As I look around the world, there are two problems that stick out to me, both in my life, and in the lives of most people in America:
1. Money problems
2. Eating problems
I read an article the other day about how people often convince themselves that they are eating “healthy” food when they buy organic chips and the like, and it got me thinking.
We’ve been on our getting out of debt journey for nearly a year now. Along with this “journey” is our never ending journey to make healthy food choices. You see, we are HUGE foodies in this family. All of my growing up years, family gatherings were centered around great eats. We love to cook, and even more than that, we love to eat. As you can imagine, this creates some problems. My extended family has their fair share of weight problems, along with a heavy dose of Type 2 Diabetes, cancer and heart disease. Although there is a genetic factor to these diseases, many, many studies have proven that there is also a large diet connection as well. After watching so many family members suffer from painful, and often deadly health problems that are largely the result of an unhealthy lifestyle, I’ve made the commitment to do better, and to teach our kids the same.
And, it’s the same in my family (whom I absolutely adore, lest you get the wrong idea 🙂 ) when it comes to money. Debt and an anorexic savings abound, as does the belief that all of their money problems just “happen” to them and are out of their control.
This is largely what happened with our finances too. We fell for the belief that our money issues were out of our control.
Finally, sick and tired of watching so many family members succumb to financial pressure and large amounts of debt, we decided that we were going to “change our family tree”, so to speak, and become financially healthy. Not that we don’t still struggle in both areas – we do. But we are learning more every day about discipline and finding a balance in these areas. When I “woke up one day” this year to find myself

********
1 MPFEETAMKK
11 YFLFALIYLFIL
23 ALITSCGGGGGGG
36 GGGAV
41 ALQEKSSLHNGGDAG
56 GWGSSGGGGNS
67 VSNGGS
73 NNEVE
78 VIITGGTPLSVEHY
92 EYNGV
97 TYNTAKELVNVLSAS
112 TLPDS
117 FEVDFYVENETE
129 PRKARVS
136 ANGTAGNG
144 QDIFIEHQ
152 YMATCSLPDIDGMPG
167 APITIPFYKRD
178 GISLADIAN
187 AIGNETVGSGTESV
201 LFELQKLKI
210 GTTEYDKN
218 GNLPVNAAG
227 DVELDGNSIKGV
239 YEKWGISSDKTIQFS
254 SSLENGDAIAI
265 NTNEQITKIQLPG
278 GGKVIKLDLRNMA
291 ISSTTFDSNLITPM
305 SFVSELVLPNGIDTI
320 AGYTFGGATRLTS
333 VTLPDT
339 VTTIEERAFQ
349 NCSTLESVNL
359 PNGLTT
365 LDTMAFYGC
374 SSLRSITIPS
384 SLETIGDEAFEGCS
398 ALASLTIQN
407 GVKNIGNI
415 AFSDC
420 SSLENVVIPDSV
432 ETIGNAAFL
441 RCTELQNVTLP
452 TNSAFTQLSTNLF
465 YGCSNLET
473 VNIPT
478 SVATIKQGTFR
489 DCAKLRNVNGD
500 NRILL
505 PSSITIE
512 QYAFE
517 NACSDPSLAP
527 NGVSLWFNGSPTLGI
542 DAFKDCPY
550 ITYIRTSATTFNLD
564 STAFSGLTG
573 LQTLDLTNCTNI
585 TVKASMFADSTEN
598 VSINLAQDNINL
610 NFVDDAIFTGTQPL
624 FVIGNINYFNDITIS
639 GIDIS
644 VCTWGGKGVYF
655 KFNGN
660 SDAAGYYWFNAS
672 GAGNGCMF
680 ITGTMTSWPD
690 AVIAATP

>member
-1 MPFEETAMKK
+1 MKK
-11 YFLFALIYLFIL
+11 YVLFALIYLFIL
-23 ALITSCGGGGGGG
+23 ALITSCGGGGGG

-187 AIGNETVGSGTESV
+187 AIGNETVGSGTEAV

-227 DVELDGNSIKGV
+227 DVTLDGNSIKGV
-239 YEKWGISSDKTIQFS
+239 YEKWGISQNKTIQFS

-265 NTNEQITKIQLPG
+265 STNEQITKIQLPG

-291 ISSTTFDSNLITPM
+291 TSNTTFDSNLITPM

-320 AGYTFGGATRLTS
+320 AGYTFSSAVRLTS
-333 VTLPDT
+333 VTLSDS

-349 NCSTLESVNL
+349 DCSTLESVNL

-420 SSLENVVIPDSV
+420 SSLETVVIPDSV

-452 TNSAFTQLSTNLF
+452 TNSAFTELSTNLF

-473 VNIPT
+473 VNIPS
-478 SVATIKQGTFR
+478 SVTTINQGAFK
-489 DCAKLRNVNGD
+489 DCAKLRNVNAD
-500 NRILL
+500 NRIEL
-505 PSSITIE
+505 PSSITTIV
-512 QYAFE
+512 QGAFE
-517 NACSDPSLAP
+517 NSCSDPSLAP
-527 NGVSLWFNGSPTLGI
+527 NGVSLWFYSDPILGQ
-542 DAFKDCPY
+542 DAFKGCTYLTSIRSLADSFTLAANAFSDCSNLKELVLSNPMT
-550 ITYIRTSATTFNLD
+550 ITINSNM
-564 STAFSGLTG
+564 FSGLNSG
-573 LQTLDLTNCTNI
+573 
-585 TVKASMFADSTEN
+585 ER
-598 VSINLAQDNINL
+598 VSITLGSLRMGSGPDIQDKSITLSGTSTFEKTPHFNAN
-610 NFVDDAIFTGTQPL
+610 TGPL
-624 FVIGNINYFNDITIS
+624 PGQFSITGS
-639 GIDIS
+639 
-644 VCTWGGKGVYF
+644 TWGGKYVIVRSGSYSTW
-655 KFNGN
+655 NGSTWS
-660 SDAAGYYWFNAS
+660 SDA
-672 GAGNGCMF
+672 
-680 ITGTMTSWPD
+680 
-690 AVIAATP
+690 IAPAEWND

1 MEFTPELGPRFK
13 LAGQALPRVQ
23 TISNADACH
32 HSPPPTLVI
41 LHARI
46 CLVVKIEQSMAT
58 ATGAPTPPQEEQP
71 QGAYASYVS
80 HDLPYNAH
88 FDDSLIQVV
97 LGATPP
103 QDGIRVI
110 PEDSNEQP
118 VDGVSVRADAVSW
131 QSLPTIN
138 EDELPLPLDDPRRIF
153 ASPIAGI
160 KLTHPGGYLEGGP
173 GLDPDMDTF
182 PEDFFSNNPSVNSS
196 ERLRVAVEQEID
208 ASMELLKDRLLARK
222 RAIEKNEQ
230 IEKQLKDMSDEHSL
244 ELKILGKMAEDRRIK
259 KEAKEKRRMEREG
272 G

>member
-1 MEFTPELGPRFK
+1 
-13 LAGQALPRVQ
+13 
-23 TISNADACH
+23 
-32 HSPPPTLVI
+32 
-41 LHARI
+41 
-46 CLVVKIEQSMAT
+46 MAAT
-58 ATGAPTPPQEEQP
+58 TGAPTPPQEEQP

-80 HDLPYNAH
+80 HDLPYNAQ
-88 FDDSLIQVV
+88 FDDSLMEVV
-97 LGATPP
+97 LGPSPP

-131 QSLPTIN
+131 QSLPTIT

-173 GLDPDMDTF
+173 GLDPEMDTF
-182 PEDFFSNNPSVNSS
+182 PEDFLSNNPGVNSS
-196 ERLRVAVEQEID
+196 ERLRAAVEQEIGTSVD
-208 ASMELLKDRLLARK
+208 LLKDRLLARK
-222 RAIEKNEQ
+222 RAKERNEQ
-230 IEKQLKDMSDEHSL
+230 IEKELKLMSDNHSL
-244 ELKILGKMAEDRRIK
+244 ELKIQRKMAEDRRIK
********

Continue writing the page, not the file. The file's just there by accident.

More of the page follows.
20 30 pounds overweight, after 4.5 years of maintaining my goal weight, for instance, I had to work again at making healthy food choices over those immediate cravings of chips and chocolate, in order to dump the extra poundage.
Is making the hard choices easy? Heck no!! I hate it often. It’s hard. It’s frustrating. But after I’ve made it through the tempting situation with success, I’m always SO relieved, and that is MUCH better than spending several hours beating yourself up because you just downed three Snickers bars.
Money is the same way for us. The kids want things. I want things. I love to go out to eat. I’d love to splurge on fancier foods. I’d love to take the kids on a splurge shopping spree or to a hotel with a waterpark for the weekend. But I have to keep in mind why we’re doing what we’re doing. Here’s why we are choosing, on a consistent basis, long-term success over instant gratification:
1. We don’t want our kids to have to support us.
2. We want to be able to help them out when they reach adulthood.
3. We want to model and teach them good money habits. The last thing we want is to see our kids struggle financially like we have for so many years.
1. We want our family to enjoy good health.
2. We want to teach them to minimize the risk of disease.
3. We don’t want them to fall into the trap of spending so much money on junk food.
This is not an anti-my-family rant, by any means. But I truly believe that in order to change a behavior, you must know – at least in part – WHY you behave the way you do. Thus, as we’ve worked this year to change our money habits and take the steps toward financial freedom, I’ve also worked to analyze my past, my family history, etc., in an attempt to discover the “whys” about our spending, and to change them.